Outcome up to one year following different reperfusion strategies in acute ST-segment elevation myocardial infarction: the Helsinki-Uusimaa Hospital District registry of ST-Elevation Acute Myocardial Infarction (HUS-STEMI).
Eur Heart J Acute Cardiovasc Care. 2013 Dec;2(4):371-8
Authors: Viikilä J, Lilleberg J, Tierala I, Syvänne M, Kupari M, Salomaa V, Nieminen MS, HUS-STEMI Investigators
AIMS: Current guidelines prefer primary percutaneous coronary intervention (pPCI) over fibrinolysis in the treatment of acute ST-elevation myocardial infarction (STEMI). Pre-hospital fibrinolysis followed by early invasive evaluation is an alternative that we have used in patients presenting within three hours of symptom onset. We made a survey of patients suffering an acute STEMI over one year to assess mortality and adverse events following either pPCI or fibrinolysis.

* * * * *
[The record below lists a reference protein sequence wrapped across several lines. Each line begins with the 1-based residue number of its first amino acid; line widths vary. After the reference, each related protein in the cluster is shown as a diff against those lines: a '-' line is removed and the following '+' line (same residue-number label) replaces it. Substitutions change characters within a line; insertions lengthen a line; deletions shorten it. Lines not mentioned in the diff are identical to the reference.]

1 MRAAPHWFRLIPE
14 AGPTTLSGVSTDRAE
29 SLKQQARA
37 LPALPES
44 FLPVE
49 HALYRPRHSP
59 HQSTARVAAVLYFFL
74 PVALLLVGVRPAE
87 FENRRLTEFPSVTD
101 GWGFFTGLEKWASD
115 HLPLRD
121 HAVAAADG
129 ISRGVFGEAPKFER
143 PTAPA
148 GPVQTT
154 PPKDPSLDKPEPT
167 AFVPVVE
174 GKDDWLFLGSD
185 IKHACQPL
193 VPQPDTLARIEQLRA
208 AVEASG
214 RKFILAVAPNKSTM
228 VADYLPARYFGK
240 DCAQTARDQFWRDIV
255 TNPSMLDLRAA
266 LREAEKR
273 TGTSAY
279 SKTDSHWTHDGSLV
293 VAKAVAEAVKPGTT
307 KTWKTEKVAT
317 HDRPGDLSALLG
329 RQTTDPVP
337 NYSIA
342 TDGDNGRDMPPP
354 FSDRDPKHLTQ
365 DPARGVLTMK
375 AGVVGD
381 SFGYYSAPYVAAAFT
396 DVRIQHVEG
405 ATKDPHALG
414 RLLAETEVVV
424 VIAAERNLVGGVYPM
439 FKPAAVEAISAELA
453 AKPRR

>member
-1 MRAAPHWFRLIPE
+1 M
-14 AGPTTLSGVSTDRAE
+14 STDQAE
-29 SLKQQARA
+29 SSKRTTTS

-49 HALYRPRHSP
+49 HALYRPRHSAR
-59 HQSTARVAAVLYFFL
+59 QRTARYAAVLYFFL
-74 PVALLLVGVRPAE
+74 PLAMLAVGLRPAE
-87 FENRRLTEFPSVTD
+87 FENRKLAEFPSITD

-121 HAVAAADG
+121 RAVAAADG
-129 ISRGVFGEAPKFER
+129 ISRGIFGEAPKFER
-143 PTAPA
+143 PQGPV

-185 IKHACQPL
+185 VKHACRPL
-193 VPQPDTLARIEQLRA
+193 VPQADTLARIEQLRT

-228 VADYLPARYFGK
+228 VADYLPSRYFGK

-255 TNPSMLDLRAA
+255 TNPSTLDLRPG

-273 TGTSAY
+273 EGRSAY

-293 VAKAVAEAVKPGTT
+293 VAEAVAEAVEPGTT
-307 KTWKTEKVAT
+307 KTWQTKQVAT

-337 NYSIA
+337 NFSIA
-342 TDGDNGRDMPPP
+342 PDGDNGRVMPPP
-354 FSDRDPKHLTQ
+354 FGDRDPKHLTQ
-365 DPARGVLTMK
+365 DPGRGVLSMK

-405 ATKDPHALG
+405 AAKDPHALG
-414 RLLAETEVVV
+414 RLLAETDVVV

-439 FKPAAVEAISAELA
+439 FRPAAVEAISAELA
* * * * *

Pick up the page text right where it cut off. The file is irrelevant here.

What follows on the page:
METHODS AND RESULTS: Of the 448 consecutive STEMI patients, 194 were treated with pPCI and 176 underwent fibrinolysis; 78 patients received no reperfusion treatment within 12 hours (NRT group). The median TIMI risk scores were 4.0, 3.0 and 4.0 in the pPCI, fibrinolysis and NRT groups, respectively (p<0.001). Mortality at one year was 14.4% following pPCI, 5.1% following fibrinolysis and 12.8% in the NRT group (p=0.011 across all groups and p=0.003 between pPCI and fibrinolysis, adjusted for differences in risk factors). The one-year composite of cardiovascular death, stroke, reinfarction and new revascularization was 20.1%, 18.2% and 26.9% for the pPCI, fibrinolysis and NRT groups, respectively (p=NS). In patients presenting within three hours of symptom onset, one-year mortality was 3.7% in the fibrinolysis group (n=163) and 15.3% in the pPCI group (n=118) (adjusted p =0.001), while the composite of adverse events was 16.6% in the former group and 19.5% in the latter (p=NS).
CONCLUSION: Pre-hospital fibrinolysis followed by routine early invasive evaluation provides an excellent reperfusion strategy for low-risk STEMI patients presenting early after symptom onset.
PMID: 24338296 [PubMed - indexed for MEDLINE]